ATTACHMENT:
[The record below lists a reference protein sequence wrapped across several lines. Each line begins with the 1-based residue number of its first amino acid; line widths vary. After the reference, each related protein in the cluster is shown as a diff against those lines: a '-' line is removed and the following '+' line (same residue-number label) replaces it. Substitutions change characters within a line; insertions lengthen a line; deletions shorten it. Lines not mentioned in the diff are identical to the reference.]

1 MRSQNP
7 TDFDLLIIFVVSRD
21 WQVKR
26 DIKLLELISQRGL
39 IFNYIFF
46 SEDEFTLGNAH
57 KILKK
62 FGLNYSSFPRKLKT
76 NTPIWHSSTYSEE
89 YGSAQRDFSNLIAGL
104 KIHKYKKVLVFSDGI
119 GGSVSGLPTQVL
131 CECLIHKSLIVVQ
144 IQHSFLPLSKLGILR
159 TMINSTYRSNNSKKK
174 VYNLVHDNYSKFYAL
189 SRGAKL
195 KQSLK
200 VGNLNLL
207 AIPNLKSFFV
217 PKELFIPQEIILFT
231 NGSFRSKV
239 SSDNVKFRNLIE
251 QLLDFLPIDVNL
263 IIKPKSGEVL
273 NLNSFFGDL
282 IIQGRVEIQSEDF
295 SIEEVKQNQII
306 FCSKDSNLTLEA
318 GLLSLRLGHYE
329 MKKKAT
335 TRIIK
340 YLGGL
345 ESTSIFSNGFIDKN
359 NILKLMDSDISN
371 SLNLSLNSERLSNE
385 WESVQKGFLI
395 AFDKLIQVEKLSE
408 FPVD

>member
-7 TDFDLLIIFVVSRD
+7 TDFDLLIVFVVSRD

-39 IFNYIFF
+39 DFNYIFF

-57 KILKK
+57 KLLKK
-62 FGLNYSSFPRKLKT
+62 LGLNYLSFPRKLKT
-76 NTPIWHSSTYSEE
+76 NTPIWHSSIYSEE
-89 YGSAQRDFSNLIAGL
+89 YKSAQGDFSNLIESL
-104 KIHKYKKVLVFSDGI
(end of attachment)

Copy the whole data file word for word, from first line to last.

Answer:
[The record below lists a reference protein sequence wrapped across several lines. Each line begins with the 1-based residue number of its first amino acid; line widths vary. After the reference, each related protein in the cluster is shown as a diff against those lines: a '-' line is removed and the following '+' line (same residue-number label) replaces it. Substitutions change characters within a line; insertions lengthen a line; deletions shorten it. Lines not mentioned in the diff are identical to the reference.]

1 MRSQNP
7 TDFDLLIIFVVSRD
21 WQVKR
26 DIKLLELISQRGL
39 IFNYIFF
46 SEDEFTLGNAH
57 KILKK
62 FGLNYSSFPRKLKT
76 NTPIWHSSTYSEE
89 YGSAQRDFSNLIAGL
104 KIHKYKKVLVFSDGI
119 GGSVSGLPTQVL
131 CECLIHKSLIVVQ
144 IQHSFLPLSKLGILR
159 TMINSTYRSNNSKKK
174 VYNLVHDNYSKFYAL
189 SRGAKL
195 KQSLK
200 VGNLNLL
207 AIPNLKSFFV
217 PKELFIPQEIILFT
231 NGSFRSKV
239 SSDNVKFRNLIE
251 QLLDFLPIDVNL
263 IIKPKSGEVL
273 NLNSFFGDL
282 IIQGRVEIQSEDF
295 SIEEVKQNQII
306 FCSKDSNLTLEA
318 GLLSLRLGHYE
329 MKKKAT
335 TRIIK
340 YLGGL
345 ESTSIFSNGFIDKN
359 NILKLMDSDISN
371 SLNLSLNSERLSNE
385 WESVQKGFLI
395 AFDKLIQVEKLSE
408 FPVD

>member
-7 TDFDLLIIFVVSRD
+7 TDFDLLIVFVVSRD

-39 IFNYIFF
+39 DFNYIFF

-57 KILKK
+57 KLLKK
-62 FGLNYSSFPRKLKT
+62 LGLNYLSFPRKLKT
-76 NTPIWHSSTYSEE
+76 NTPIWHSSIYSEE
-89 YGSAQRDFSNLIAGL
+89 YKSAQGDFSNLIESL
-104 KIHKYKKVLVFSDGI